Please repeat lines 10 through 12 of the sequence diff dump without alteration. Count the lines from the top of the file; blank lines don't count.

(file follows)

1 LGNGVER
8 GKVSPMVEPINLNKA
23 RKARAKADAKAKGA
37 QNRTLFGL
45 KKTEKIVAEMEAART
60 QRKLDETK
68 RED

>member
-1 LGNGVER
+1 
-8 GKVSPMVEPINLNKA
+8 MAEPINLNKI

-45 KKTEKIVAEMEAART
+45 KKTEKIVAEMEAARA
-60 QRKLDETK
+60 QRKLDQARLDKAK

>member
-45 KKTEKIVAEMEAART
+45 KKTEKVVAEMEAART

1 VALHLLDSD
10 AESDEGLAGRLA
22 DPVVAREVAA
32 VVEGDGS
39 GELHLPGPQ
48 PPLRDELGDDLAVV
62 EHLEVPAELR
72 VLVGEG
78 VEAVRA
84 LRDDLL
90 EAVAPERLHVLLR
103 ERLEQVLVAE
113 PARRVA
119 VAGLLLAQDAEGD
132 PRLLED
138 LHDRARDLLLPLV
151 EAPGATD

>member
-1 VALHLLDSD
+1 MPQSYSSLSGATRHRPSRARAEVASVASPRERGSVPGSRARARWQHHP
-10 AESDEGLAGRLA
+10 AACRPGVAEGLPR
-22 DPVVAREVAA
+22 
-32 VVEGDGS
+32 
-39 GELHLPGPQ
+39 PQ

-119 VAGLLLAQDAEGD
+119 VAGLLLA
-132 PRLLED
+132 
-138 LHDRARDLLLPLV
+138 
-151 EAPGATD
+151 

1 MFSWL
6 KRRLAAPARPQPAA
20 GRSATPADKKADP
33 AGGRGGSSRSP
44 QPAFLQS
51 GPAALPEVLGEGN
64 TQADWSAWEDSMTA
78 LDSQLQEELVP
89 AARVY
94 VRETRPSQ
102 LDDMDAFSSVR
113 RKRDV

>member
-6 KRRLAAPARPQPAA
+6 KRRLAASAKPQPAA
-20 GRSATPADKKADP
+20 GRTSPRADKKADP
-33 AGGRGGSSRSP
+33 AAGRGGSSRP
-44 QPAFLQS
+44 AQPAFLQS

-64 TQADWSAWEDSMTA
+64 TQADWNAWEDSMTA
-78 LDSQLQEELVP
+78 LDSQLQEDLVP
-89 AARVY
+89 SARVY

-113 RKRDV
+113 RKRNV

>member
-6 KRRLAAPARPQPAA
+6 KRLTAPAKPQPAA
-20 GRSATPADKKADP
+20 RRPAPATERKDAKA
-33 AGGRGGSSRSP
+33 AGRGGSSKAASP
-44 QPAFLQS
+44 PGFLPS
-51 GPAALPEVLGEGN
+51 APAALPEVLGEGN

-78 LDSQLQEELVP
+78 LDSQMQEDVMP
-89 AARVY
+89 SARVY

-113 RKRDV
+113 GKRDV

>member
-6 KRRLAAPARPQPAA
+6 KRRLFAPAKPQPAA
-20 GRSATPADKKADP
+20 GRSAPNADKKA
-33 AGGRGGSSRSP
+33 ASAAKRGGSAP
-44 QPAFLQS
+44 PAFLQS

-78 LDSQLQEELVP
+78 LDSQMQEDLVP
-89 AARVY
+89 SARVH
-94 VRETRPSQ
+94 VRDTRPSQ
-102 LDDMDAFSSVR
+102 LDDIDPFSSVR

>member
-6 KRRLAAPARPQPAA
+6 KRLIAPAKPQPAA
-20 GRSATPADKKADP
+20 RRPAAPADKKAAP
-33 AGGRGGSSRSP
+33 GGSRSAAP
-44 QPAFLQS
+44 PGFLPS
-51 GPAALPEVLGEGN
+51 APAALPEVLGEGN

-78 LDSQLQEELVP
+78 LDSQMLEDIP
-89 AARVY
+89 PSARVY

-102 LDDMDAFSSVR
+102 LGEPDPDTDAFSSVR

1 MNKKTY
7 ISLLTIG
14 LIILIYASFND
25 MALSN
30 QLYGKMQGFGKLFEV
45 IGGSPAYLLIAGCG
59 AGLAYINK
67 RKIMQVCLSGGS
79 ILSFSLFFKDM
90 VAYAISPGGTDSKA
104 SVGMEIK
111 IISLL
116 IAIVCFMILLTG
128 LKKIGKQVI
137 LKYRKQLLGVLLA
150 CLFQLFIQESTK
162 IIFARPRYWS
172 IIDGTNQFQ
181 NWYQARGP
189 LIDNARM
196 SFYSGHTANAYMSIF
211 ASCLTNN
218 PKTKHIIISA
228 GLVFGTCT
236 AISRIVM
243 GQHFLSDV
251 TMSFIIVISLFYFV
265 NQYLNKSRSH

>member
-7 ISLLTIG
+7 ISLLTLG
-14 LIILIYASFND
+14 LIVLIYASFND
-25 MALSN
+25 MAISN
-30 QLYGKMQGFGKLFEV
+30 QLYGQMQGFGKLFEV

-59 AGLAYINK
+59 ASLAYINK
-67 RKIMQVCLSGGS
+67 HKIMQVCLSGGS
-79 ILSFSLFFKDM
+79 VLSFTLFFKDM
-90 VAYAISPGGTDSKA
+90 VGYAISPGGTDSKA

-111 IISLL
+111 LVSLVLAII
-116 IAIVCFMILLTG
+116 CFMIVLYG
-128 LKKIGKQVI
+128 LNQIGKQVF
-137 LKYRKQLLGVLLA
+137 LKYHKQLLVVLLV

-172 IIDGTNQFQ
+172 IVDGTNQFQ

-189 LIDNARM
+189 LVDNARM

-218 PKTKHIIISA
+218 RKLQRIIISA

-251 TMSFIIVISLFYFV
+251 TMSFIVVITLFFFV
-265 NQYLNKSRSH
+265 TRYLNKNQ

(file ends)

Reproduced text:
+1 
-8 GKVSPMVEPINLNKA
+8 MAEPINLNKI